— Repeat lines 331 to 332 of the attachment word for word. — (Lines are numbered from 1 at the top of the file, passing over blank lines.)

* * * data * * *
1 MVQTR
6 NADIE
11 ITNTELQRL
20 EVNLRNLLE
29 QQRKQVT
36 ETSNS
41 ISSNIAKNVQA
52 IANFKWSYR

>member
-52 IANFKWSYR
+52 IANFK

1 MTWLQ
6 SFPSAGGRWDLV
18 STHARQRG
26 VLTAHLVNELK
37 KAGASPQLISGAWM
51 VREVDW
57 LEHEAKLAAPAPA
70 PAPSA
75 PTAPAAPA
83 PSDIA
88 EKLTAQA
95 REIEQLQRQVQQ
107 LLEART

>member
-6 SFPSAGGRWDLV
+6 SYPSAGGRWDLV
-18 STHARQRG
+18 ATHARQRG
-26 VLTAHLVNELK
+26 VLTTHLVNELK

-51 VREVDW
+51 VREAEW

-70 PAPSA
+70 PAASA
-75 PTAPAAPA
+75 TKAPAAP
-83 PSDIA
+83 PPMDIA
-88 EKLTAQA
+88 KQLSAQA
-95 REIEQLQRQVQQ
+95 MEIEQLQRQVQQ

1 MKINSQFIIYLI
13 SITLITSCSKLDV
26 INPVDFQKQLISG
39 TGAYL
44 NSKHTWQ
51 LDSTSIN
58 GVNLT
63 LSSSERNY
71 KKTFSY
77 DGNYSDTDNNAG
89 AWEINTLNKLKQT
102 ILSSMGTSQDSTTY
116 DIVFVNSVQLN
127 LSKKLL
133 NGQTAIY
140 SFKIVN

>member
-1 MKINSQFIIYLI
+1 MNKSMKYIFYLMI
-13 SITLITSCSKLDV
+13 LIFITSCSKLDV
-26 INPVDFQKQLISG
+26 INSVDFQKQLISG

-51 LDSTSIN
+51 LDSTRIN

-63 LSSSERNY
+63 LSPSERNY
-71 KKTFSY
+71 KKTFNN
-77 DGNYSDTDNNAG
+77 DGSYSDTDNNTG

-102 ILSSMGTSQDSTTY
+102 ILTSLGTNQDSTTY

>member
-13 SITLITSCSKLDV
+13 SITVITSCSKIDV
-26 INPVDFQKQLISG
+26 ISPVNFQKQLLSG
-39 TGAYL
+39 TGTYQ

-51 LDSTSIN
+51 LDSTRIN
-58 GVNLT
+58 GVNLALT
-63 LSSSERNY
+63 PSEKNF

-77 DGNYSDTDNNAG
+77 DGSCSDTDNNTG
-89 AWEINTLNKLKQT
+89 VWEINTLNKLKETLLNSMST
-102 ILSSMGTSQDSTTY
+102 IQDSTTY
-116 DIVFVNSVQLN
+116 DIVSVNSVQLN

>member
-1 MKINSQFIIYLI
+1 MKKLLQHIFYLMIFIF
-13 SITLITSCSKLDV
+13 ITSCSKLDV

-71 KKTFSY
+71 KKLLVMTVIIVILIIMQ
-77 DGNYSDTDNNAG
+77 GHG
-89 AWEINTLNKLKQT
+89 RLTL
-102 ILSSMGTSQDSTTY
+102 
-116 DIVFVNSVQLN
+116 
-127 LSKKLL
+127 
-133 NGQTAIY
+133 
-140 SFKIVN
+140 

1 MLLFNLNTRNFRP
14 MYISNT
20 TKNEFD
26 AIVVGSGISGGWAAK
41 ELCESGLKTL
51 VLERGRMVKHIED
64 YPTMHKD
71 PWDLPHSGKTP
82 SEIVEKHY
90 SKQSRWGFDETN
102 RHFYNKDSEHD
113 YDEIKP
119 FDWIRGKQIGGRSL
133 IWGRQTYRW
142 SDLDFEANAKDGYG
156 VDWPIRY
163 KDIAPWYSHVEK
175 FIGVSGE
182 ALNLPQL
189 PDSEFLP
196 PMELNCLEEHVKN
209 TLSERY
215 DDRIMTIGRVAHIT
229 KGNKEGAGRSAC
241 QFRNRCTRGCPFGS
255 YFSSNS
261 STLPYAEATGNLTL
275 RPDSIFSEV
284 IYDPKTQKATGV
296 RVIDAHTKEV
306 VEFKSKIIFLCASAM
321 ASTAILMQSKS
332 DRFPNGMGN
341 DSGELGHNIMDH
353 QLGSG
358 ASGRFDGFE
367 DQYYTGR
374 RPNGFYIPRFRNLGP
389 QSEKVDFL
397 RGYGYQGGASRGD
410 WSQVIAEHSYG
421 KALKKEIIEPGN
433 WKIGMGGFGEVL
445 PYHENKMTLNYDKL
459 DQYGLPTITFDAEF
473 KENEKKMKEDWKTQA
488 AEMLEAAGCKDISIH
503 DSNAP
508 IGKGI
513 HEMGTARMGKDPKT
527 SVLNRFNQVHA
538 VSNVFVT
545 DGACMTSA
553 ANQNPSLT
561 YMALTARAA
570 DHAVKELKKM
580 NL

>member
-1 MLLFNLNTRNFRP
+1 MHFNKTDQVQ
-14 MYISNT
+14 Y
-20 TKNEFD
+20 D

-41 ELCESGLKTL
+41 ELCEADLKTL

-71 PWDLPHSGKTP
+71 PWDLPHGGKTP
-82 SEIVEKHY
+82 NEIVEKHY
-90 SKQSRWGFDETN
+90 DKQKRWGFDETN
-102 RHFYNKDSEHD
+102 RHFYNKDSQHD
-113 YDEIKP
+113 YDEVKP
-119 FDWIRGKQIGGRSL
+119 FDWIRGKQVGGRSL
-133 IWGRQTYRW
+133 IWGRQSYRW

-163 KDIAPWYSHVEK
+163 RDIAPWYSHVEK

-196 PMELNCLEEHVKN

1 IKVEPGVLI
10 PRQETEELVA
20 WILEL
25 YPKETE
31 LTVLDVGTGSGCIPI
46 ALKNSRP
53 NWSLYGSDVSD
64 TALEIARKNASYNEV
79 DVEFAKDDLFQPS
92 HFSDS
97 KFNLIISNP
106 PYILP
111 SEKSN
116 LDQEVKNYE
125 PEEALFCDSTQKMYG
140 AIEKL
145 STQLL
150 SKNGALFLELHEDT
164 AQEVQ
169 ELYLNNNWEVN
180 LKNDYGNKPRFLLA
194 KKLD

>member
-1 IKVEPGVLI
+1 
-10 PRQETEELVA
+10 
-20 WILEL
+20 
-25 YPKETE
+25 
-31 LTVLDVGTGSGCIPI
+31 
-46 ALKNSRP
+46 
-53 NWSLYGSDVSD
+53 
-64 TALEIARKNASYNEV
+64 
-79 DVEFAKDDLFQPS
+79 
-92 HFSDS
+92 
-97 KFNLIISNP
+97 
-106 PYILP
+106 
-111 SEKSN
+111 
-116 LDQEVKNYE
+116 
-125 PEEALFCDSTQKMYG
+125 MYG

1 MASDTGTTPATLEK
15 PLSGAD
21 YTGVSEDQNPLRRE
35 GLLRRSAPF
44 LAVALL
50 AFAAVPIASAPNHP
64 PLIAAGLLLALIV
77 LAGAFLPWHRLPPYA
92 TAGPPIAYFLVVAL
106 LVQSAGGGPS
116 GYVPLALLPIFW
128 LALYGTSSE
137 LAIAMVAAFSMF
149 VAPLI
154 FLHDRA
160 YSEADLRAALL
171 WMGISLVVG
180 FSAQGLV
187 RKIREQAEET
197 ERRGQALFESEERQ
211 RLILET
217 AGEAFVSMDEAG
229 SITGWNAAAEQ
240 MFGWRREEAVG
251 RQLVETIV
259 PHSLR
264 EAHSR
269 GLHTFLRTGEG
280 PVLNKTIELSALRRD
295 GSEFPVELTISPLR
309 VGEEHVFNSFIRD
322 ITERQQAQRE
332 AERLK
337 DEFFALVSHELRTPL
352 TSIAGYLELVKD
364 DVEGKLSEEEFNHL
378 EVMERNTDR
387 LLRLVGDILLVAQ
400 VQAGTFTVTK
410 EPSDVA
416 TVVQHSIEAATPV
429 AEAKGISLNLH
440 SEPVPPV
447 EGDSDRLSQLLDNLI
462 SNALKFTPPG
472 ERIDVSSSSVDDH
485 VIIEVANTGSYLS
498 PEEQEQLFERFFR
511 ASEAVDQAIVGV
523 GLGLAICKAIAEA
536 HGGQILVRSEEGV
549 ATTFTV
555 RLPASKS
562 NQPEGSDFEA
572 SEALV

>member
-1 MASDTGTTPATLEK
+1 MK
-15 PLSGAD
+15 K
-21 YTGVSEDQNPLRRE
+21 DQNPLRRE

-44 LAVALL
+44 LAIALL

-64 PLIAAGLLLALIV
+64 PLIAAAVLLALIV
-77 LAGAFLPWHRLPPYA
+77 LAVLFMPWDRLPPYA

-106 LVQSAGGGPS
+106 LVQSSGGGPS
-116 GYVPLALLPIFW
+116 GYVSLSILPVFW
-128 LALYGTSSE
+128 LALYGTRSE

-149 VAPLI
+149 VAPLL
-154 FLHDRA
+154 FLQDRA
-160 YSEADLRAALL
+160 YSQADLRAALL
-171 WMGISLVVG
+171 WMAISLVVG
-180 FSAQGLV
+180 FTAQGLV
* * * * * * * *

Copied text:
-154 FLHDRA
+154 FLQDRA